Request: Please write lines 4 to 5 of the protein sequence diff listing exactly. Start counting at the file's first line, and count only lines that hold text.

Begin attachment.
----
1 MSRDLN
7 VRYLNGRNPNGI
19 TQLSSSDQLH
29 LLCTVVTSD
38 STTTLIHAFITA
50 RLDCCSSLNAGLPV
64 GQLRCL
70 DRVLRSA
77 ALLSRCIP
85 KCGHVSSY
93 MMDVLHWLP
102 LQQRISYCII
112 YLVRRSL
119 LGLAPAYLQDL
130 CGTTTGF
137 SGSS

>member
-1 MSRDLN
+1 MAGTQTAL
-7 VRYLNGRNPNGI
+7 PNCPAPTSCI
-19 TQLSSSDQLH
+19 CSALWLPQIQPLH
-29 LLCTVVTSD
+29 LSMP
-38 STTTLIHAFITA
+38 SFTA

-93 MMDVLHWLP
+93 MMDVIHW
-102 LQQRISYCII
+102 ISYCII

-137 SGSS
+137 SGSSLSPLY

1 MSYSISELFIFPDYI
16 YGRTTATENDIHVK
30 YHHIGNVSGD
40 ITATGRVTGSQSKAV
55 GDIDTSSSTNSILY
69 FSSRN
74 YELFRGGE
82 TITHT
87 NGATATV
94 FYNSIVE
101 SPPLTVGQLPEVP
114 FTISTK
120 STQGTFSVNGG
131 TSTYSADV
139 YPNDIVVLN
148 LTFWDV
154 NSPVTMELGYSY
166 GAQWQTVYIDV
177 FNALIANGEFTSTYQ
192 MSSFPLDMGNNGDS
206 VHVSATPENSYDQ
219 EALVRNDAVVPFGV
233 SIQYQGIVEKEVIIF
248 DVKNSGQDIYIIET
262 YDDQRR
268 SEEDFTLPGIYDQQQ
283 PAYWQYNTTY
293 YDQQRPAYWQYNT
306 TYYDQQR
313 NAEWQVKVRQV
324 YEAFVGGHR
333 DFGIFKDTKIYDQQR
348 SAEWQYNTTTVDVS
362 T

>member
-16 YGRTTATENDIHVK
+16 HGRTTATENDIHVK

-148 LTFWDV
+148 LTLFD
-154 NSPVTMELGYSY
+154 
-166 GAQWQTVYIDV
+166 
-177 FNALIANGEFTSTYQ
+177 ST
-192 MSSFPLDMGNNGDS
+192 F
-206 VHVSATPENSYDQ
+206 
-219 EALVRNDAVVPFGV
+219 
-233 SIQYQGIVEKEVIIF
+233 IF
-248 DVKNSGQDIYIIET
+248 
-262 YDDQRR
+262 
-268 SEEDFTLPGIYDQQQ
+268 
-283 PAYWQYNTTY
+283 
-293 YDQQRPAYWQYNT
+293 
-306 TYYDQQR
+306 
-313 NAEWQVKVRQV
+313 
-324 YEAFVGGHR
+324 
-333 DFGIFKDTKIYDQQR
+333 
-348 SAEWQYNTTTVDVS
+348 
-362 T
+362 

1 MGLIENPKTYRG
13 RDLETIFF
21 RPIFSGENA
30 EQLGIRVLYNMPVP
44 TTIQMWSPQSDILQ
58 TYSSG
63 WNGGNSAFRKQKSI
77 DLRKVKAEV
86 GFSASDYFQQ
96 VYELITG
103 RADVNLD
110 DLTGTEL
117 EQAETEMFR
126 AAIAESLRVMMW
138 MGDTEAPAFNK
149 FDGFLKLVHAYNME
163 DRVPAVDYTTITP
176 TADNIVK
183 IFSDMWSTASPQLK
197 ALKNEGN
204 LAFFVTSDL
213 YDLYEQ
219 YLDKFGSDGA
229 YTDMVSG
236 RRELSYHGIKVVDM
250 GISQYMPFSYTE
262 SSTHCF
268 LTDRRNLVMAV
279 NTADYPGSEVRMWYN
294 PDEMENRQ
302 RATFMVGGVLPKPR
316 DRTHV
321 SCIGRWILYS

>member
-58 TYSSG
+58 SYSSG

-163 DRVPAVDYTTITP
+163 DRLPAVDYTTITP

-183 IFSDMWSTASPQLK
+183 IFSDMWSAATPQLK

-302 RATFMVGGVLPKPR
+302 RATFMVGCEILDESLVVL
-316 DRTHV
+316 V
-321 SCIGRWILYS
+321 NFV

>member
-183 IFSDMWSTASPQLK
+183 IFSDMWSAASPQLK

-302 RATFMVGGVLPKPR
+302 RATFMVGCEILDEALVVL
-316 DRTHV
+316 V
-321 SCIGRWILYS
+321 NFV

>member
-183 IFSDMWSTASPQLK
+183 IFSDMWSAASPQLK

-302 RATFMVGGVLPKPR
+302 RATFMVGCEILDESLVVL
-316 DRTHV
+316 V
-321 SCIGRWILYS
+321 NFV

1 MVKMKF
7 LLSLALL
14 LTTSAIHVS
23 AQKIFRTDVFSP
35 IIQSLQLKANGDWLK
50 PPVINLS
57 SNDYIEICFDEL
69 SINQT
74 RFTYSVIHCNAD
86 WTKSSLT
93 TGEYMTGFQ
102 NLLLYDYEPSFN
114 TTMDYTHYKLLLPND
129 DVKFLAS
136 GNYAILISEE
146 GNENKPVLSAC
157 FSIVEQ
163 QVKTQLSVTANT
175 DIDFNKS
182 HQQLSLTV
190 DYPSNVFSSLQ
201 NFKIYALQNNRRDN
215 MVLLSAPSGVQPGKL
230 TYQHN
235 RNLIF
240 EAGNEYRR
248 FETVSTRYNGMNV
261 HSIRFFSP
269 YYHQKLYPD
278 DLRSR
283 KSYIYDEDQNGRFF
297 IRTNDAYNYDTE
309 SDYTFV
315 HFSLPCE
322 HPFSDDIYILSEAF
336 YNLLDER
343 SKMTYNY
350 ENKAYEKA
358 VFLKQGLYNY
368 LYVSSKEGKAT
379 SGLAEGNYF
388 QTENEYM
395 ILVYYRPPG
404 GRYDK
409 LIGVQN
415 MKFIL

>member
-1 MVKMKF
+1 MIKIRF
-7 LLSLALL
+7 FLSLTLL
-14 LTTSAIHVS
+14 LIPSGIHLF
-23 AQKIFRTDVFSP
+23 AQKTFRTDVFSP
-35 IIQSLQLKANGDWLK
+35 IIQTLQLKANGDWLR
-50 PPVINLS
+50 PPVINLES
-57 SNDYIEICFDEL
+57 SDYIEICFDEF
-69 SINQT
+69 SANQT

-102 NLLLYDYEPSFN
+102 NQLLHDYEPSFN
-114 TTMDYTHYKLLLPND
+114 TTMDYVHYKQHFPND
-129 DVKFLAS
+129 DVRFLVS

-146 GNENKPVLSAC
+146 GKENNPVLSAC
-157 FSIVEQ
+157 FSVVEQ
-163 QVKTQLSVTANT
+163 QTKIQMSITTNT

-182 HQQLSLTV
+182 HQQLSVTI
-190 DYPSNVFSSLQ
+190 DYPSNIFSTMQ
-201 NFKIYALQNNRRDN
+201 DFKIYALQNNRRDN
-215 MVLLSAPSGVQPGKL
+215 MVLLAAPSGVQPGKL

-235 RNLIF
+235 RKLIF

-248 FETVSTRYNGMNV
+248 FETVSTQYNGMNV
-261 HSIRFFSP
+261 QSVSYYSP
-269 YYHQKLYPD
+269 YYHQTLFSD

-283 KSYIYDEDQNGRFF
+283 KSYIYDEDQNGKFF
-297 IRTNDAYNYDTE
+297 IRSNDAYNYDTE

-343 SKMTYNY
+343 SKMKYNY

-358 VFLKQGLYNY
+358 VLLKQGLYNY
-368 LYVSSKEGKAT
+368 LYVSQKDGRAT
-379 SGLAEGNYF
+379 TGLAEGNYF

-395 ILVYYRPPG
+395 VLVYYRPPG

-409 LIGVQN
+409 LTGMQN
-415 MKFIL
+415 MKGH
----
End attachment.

29 LLCTVVTSD
38 STTTLIHAFITA